"We got a nice tour mapped out for Gerry, too. He'll be in Los Angeles, Phoenix, Dallas, Houston, maybe a couple of other places. He wants to have his St. Patrick's Day celebration at Caesars Palace on July 11th." There was a moment's pause, then the correction. "Of course, I mean June 11th."

Cooney knows the date, and he knows what he has to do to get ready. He has been working on rehabilitating the torn muscle since Feb. 17, the day he was told by three orthopedic physicians that he could forget about fighting Holmes in March. The same medical trio examined Cooney on March 26 and found the muscle tear remarkably well healed. He was told he could resume using the left arm, but very sparingly at first.

"I think Gerry learned his lesson," says one of his co-managers, Dennis Rappaport. "He first tore the muscle on Jan. 11, right after he went back into training for the exhibition with Bugner. In his first round of sparring he knocked down Walter Santemore, and nobody knocks him down. Then in the second round he threw a hook over a right hand and felt an intense pain. He should have stopped right then. But he wanted to finish out the round."

Cooney remembers the moment. "The pain was terrible, but only for a moment," he says. "Then I tried to throw another hook and it was excruciating."

But it was nothing like the pain he felt the day they told him the fight would have to be postponed. "I couldn't believe the things the people were saying," Cooney said. "That I was scared. That I was only fighting for the money. Damn, the easiest thing for me to do was what everybody said I should be doing: just to go in and fight. If I was only looking for the money I would have fought and not said a thing about the injury. But I didn't want to screw the people, and boxing, and myself. So I took the long way, the hard way; I said, 'I can't fight.' Holmes said I was scared, but I was only scared that the fight would never take place. You never know what Holmes is going to do. He could've said, 'Screw Gerry Cooney, he had his chance.' But scared to fight him? No way. If I was scared, why would I have signed to fight him in the first place?"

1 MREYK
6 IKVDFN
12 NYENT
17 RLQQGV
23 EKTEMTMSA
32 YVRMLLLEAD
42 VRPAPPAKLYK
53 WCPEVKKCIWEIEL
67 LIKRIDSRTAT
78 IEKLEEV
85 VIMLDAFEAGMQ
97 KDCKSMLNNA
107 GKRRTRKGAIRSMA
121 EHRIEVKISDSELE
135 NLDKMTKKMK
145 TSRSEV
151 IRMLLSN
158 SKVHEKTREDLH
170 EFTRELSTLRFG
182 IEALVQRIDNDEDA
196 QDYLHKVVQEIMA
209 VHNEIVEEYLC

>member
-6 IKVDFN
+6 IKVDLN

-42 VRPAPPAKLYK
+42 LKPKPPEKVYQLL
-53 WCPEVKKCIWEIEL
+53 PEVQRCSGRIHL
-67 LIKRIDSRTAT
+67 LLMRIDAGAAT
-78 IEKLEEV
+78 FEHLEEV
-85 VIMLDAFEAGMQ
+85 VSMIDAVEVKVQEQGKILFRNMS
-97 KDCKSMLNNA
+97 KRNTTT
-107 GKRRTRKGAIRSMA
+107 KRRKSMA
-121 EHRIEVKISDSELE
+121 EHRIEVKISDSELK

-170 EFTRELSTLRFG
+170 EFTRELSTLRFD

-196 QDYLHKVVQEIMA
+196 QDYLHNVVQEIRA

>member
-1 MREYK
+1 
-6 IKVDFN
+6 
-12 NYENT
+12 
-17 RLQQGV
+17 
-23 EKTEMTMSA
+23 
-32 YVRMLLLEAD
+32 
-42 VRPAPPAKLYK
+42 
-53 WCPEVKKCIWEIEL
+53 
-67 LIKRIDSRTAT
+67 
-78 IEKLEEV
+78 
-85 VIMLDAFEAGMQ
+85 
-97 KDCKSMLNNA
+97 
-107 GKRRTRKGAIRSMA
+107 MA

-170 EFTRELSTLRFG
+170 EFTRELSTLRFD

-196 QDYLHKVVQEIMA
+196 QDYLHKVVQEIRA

Before Victor Valle, Cooney's 65-year-old trainer, awoke last Friday with a 103° temperature, the 12th challenger to Holmes's crown had tested the left arm with four rounds of midweek sparring. He worked two rounds with Santemore on Wednesday, two more on Thursday. He was far from honed, but "The arm felt great!" he exulted. "Not a twinge of pain. It felt real good to throw hooks and jabs again. But I'm in no hurry. The doctors said the worst time is when you first feel good. It's like when you have a cold and then you start to feel better. You want to rush out and do things, and you get sick again. Not this time. My conditioning is great. I'll work into sparring gradually. This time I'll do it right."

Friday, without Valle working at ringside, he refused to step up his sparring, as he was scheduled to do. Instead, he was content to put in six rounds of playing pitch and catch in the ring with his No. 2 trainer, Victor Valle Jr., who is at least a foot shorter than Cooney. Armed with undersized catcher's mitts, the younger Valle mostly attacked as Cooney practiced picking off the intended blows. The Associated Press mistakenly reported that Cooney had sparred six rounds. No matter. The major news of the week was that the giant had resumed training, that the fight was on.

"When I wake up my fingers are crossed," King said. "When those two men climb into that ring and the bell rings I'll look up and say, 'Thank you, sweet Jesus, thank you.' "

PHOTOTrainer Victor Valle was ill Friday, so Cooney played pitch and catch with Victor Jr. PHOTOIn Cleveland, Holmes (left) worked with three sparring partners, including Jody Ballard.